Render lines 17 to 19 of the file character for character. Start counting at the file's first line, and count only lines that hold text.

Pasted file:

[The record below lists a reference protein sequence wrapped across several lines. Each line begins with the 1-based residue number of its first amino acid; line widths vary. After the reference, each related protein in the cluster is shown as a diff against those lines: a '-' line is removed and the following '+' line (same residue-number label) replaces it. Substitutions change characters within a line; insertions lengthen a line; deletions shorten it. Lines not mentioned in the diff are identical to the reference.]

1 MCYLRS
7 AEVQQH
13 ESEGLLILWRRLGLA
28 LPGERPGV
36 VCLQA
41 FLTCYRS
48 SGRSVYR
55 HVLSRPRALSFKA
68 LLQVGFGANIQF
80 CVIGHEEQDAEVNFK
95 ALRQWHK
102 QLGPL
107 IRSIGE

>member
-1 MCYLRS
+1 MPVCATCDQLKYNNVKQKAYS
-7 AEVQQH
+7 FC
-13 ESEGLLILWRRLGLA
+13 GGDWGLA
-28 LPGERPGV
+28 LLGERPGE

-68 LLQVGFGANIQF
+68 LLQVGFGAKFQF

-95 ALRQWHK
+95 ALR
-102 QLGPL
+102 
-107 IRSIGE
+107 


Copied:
+1 MPVCATCDQLKYNNVKQKAYS
-7 AEVQQH
+7 FC